Visualising chemical structure with a simple inexpensive model By Mr. H.
This article describes a low-cost crystal-structure model, which
is used to represent atomic positions in different types of unit
cell. It consists of a wooden base with holes drilled on both sides.
These holes can receive dowels onto which balls (commercial or
home-made) can be inserted. The model’s use for modelling different
types of packing in crystals, and the structure of metals,
non-metals, ionic compounds, etc., is explained, with examples. This
model is not only easy to operate and inexpensive, but has
pedagogical advantages too, as the student/ pupil can visualise many
salient features of the crystal structure. A list of activities is
given which can be performed with this model, based on a learning
cycle for conceptual understanding.
Various low-cost ways of modelling chemical structure have been reported
(Gordon, 1970). One method uses 11-hole moulded low-density polyethylene
(LDP) balls with special connectors based on ball-and-stick-type and
tangential-type arrangements (Gupta, 1999). Models from Styrofoam balls are
still cheaper and are also not difficult to make (Sanderson, 1962; Nuffield,
1967). But the difficulties in constructing these models are locating
accurate bond positions on the surface of the balls, joining the balls, and
keeping the structure in place once made, especially giant molecules.
Moreover, this construction method requires a lot of balls in order to
visualise the salient points of different structures. We describe here a
simple low-cost model which avoids the above-mentioned difficulties and
helps students of ages 16 to 18 years to visualise the structure of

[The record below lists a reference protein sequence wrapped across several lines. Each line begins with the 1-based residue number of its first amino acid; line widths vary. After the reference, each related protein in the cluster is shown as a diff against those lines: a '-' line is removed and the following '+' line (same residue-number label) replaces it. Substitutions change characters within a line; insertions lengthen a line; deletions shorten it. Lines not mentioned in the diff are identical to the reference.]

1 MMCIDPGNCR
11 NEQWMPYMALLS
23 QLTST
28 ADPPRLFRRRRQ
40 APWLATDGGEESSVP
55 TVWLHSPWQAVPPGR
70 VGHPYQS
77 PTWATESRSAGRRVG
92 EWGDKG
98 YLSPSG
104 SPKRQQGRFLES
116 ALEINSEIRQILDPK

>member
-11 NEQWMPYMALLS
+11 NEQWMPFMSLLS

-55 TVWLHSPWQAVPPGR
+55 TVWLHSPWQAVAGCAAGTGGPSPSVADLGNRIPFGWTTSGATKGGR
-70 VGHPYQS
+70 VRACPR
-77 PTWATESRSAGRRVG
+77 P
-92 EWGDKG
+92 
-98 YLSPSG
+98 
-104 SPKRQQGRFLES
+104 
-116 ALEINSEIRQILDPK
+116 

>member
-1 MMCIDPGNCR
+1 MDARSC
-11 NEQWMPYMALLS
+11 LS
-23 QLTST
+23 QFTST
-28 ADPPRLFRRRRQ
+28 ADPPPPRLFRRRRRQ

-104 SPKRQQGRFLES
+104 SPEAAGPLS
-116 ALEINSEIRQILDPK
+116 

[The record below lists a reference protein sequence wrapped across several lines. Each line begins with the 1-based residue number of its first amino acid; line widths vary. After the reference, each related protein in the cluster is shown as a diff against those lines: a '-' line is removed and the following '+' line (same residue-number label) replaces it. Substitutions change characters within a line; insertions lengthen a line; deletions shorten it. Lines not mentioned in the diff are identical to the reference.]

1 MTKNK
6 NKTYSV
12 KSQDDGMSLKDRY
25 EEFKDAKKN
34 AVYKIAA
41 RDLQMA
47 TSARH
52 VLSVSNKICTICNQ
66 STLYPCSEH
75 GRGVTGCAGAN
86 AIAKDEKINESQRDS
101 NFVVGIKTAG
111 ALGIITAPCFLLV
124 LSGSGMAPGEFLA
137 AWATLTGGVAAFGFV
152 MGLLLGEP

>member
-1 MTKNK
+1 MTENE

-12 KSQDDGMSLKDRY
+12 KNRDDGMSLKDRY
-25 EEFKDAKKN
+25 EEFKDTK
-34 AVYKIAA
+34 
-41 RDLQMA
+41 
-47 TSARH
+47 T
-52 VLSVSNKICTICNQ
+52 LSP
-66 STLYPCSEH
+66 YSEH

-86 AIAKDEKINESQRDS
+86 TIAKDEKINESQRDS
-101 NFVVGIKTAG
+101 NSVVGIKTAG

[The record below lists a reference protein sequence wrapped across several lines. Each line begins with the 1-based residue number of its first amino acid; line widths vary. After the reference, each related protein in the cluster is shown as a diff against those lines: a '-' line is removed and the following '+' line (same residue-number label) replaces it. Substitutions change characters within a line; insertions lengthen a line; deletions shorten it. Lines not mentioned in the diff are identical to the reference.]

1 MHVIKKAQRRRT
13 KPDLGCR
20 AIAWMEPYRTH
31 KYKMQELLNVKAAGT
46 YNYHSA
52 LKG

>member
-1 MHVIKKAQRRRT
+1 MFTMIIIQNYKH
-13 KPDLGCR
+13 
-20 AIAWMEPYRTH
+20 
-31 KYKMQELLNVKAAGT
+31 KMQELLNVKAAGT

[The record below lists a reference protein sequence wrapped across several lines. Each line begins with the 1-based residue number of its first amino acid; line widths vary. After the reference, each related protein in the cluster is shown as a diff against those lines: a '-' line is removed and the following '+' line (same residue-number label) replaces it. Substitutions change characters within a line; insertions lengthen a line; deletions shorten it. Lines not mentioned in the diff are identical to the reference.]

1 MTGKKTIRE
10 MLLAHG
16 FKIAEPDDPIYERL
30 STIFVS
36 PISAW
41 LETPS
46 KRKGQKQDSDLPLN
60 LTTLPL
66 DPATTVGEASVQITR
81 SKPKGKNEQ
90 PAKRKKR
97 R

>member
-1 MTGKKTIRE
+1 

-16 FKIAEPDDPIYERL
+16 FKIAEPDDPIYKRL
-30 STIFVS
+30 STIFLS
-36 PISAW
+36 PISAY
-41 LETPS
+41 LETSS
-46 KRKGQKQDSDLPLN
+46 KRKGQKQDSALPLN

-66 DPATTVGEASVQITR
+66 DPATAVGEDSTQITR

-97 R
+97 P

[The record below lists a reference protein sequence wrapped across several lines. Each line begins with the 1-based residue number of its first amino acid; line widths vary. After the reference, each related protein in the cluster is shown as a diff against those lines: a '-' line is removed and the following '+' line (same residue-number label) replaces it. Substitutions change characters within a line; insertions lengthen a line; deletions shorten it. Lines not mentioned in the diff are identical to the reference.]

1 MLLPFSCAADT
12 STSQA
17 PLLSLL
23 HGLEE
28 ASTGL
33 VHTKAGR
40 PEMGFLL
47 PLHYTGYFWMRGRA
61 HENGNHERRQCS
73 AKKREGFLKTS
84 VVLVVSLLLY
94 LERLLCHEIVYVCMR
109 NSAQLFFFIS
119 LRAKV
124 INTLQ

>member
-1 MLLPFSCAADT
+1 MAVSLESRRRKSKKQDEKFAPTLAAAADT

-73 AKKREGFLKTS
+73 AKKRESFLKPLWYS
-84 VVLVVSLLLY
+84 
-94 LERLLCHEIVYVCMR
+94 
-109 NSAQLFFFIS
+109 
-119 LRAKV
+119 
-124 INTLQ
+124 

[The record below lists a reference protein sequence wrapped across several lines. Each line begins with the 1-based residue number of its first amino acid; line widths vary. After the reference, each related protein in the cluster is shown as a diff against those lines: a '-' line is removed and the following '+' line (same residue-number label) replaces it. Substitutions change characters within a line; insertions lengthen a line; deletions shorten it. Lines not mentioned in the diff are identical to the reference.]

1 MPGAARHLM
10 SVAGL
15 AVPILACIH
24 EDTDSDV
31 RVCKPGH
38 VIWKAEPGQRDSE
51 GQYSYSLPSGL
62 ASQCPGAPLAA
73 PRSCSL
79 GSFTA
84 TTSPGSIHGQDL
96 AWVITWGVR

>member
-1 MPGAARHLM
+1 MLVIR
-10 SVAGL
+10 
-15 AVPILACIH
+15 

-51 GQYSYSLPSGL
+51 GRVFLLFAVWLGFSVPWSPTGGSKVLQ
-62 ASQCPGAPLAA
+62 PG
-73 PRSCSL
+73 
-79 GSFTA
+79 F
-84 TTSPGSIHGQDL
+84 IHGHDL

different metals, non-metals and their compounds, the shapes of molecules,
different packing arrangements in crystals, and to look at packing
arrangements from different angles, etc.
The model The model consists of a wooden platform, dowels, and balls of
different diameters. On the top side of the platform (A), holes are drilled
at the vertices and centres of squares as shown in Figure 1. On the bottom
side (B), holes are drilled at the vertices and centre of regular hexagons
as shown in Figure 2, with the length of the sides increasing according to
the crystallographic positions of different planes. Note that these figures
show the holes for the positions of atoms in a unit cell, but holes for
extra units can be drilled for showing structures containing more than one
These holes can receive friction-fitting dowels, which are pointed for
easier insertion into the balls. The size suggested for the wooden platform
is 15 cm × 15 cm × 2.5 cm, and the dowel size suggested is 15 cm long with
diameter 2 mm; however, the dimensions of the model can be chosen for
The balls can be (a) polystyrene spheres of different sizes available
from suppliers, (b) homemade spheres of different sizes (these can be made
with the help of different-size moulds which take up granular polystyrene
instead of foamed polystyrene – the moulds are heated in boiling water in a
pressure cooker) or (c) PVC hollow balls of different sizes which are easily
available and very cheap.